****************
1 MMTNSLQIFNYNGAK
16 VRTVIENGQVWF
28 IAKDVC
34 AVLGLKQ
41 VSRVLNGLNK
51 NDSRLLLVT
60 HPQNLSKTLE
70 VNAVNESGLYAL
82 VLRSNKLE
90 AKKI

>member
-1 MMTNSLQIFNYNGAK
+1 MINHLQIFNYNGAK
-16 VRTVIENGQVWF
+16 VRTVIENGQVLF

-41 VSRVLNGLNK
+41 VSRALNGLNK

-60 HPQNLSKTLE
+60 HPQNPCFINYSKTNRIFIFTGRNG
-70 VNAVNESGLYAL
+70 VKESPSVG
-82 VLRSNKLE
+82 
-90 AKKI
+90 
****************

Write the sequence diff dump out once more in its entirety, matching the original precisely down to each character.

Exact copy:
1 MMTNSLQIFNYNGAK
16 VRTVIENGQVWF
28 IAKDVC
34 AVLGLKQ
41 VSRVLNGLNK
51 NDSRLLLVT
60 HPQNLSKTLE
70 VNAVNESGLYAL
82 VLRSNKLE
90 AKKI

>member
-1 MMTNSLQIFNYNGAK
+1 MINHLQIFNYNGAK
-16 VRTVIENGQVWF
+16 VRTVIENGQVLF

-41 VSRVLNGLNK
+41 VSRALNGLNK

-60 HPQNLSKTLE
+60 HPQNPCFINYSKTNRIFIFTGRNG
-70 VNAVNESGLYAL
+70 VKESPSVG
-82 VLRSNKLE
+82 
-90 AKKI
+90 